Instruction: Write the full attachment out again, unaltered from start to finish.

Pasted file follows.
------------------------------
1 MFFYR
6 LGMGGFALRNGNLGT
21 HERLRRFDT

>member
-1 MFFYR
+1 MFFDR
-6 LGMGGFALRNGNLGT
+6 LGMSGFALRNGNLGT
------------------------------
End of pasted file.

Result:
1 MFFYR
6 LGMGGFALRNGNLGT
21 HERLRRFDT

>member
-1 MFFYR
+1 MFFDR
-6 LGMGGFALRNGNLGT
+6 LGMSGFALRNGNLGT